By Jo Dillon Political Correspondent
Nurses are to demand extra pay totalling billions of pounds, threatening a serious dispute with the Government.
The nursing unions are determined that a significant section of the Budget cash for health should go on across-the-board pay. Some want a 10 per cent rise towards bringing them into line with teachers and the police.
The whole package could cost billions on top of an expected 3 or 3.5 per cent increase, eating into the money from tax rises that the Government has gambled on improving the health service.
The Secretary of State for Health, Alan Milburn, warns that although he supports a "fair" pay deal coupled with reform of the nurses' pay and promotion structure, there will have to be "discipline" on pay. The two sides will thrash out the deal this summer.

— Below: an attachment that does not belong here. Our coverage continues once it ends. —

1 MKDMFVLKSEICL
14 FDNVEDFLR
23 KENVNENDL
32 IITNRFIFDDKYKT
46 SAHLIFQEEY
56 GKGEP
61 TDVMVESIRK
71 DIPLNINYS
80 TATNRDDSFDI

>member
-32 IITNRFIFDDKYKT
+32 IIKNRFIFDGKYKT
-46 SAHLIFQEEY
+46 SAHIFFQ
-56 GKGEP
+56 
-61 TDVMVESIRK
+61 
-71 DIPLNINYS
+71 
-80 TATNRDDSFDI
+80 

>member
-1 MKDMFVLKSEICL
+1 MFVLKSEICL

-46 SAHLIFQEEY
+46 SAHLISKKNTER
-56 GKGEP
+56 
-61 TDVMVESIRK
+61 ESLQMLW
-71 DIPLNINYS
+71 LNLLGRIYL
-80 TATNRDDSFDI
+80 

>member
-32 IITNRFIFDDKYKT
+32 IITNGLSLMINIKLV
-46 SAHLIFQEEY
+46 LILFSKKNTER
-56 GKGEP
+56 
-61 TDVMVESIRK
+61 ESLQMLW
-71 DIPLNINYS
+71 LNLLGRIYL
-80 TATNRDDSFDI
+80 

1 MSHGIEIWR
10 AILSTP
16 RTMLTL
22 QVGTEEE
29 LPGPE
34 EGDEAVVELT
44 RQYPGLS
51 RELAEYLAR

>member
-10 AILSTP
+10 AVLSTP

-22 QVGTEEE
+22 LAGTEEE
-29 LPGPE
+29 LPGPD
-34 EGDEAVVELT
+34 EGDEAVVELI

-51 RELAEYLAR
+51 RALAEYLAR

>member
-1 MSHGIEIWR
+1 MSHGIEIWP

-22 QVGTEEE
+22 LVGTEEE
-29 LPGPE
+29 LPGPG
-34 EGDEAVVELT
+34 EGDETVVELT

John Humphreys, acting director of the Royal College of Nursing, said pay discussions would be "pretty tough". "We don't know what funding has been made available but clearly because of the numbers of staff we represent it is going to cost. But we think it is a good investment.
"Nurses are certainly in no mood to accept a poor pay deal. They want to see the colour of the Government's money and they want us to get on and pull this deal together."
There is, as yet, no threat of industrial action. But nurses are setting up a fighting fund to tide them over in case they are forced to go on strike.
The Government argues that they have improved nurses' pay since 1997 and will continue to do so.
But a source said: "In the past there has always been an attitude that says let's pay our Florence Nightingales properly. I think the mood is slightly different now. There have been some substantial increases in nurses' pay and there is not the level of …